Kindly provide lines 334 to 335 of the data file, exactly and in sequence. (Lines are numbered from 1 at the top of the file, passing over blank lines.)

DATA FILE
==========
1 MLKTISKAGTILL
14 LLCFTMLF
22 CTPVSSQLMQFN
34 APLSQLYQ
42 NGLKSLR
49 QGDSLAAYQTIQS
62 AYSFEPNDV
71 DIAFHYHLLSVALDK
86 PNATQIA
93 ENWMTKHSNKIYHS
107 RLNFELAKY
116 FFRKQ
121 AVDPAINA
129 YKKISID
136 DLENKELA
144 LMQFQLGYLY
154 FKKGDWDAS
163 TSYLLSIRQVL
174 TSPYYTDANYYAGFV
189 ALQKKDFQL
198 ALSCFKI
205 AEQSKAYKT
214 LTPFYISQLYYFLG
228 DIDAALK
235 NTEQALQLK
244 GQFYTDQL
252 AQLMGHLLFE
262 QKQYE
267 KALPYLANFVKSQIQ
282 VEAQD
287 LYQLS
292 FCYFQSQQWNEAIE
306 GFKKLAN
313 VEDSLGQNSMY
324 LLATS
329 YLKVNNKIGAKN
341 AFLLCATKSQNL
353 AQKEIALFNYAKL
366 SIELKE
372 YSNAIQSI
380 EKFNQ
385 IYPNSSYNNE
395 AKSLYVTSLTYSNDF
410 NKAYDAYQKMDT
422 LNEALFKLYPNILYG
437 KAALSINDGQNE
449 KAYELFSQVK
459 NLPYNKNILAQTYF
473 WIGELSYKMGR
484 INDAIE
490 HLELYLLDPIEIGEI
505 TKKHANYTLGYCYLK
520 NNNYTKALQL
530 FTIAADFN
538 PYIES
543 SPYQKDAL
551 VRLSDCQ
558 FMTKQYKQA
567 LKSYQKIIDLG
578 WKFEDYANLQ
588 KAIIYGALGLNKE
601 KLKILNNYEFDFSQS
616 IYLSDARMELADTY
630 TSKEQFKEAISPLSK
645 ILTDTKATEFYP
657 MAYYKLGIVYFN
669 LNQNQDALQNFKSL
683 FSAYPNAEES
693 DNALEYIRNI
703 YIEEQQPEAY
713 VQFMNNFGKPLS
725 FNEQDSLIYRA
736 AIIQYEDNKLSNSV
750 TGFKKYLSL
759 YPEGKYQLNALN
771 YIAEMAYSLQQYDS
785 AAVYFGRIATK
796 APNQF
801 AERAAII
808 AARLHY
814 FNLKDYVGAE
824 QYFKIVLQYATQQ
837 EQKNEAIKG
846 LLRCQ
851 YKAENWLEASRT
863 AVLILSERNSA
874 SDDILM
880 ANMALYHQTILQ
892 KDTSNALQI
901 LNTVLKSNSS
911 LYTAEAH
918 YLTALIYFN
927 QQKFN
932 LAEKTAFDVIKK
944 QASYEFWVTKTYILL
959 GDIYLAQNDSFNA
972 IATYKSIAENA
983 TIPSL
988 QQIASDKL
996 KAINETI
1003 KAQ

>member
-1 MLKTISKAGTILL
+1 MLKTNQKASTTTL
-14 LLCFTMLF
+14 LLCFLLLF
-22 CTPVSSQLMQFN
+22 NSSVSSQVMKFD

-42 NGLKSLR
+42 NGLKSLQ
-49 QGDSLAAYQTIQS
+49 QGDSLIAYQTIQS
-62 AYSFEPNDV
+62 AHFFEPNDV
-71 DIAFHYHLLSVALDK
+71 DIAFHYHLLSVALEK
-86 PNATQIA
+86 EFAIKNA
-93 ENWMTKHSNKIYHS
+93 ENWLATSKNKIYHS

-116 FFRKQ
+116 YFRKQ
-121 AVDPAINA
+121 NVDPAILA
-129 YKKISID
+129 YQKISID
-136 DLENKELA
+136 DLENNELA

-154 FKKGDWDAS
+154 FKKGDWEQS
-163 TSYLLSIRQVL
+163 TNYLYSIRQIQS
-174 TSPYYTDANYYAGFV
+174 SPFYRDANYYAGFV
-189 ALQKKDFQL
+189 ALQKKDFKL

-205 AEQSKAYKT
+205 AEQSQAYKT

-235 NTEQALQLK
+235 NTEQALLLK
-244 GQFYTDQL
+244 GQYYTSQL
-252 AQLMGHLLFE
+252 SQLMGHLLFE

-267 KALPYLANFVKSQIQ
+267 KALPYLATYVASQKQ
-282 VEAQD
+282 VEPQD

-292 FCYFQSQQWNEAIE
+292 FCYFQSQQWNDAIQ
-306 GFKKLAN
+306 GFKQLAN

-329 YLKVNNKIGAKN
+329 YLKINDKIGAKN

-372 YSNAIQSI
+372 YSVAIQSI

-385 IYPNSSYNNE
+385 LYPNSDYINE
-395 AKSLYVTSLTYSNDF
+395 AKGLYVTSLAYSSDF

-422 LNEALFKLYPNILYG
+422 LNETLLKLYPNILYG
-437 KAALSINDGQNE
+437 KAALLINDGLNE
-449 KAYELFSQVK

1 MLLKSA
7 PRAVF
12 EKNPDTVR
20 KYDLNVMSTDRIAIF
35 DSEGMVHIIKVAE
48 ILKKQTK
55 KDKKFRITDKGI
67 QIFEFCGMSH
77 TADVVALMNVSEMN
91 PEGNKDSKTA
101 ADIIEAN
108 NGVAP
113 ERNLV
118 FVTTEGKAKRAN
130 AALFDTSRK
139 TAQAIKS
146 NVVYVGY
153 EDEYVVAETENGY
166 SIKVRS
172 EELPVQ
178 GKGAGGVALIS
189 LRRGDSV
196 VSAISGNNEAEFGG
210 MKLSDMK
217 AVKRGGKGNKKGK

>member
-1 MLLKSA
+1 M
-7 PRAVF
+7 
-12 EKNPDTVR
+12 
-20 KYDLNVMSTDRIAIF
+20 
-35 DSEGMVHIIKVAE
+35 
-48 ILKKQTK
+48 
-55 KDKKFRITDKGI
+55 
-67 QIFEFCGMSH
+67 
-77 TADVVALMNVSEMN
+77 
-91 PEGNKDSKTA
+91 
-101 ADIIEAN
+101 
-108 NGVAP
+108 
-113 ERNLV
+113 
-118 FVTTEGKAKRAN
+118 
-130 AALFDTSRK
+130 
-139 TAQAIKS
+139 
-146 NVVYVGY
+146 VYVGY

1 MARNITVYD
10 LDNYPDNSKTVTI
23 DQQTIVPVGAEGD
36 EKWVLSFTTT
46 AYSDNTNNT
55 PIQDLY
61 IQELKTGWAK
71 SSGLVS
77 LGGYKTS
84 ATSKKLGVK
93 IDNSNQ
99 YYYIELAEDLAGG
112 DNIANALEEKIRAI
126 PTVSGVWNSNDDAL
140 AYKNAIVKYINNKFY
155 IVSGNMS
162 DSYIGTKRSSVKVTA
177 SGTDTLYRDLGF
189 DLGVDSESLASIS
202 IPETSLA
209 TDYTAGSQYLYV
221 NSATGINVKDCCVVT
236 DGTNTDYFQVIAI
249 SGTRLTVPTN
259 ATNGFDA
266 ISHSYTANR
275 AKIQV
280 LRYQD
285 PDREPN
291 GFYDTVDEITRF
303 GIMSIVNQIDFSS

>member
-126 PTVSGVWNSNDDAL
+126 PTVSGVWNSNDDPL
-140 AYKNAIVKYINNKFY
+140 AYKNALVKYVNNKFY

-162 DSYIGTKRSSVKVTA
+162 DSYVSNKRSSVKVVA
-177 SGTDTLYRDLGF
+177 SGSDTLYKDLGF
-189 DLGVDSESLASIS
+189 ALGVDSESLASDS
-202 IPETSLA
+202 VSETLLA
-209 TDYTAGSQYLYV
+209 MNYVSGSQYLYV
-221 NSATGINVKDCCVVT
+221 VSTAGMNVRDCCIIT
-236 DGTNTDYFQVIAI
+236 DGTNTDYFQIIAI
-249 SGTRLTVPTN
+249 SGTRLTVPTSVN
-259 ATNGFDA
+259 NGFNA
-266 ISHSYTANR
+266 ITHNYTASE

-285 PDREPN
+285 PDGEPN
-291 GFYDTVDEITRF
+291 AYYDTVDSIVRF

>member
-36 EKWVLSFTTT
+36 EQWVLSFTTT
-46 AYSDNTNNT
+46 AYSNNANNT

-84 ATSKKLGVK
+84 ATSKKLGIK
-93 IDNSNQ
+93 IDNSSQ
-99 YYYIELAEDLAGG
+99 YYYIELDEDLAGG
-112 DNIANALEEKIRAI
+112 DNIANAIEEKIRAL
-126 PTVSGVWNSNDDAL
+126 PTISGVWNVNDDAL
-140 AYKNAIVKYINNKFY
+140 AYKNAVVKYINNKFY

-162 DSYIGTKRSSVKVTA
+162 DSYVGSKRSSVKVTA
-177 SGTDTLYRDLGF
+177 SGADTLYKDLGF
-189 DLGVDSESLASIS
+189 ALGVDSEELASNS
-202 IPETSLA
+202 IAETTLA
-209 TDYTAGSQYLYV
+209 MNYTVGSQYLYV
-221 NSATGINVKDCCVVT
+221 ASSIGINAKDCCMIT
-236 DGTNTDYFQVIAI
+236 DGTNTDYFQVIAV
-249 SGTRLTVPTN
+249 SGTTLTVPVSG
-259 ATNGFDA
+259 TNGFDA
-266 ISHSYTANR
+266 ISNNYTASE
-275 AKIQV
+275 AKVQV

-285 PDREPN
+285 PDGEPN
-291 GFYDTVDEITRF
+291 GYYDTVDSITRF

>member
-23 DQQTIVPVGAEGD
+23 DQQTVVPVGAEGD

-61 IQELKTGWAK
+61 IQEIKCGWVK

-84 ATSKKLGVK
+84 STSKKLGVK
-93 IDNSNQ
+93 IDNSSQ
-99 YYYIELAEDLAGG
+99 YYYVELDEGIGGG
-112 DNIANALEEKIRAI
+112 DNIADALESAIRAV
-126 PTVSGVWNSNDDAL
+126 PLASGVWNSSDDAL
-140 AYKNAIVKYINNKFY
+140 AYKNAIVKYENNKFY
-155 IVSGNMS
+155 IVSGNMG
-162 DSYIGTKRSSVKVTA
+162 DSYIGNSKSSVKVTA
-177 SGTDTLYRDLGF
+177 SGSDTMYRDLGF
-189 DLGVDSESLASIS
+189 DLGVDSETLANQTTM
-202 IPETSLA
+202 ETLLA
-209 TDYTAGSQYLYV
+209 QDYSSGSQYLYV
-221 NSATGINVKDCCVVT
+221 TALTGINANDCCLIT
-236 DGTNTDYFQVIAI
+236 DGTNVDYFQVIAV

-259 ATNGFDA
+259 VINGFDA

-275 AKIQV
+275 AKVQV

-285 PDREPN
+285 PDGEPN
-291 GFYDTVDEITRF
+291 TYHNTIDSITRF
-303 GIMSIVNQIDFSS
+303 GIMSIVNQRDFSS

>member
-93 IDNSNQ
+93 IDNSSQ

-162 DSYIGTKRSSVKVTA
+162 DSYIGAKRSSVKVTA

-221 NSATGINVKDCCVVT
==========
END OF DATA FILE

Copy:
-84 ATSKKLGVK
+84 STSKKLGVK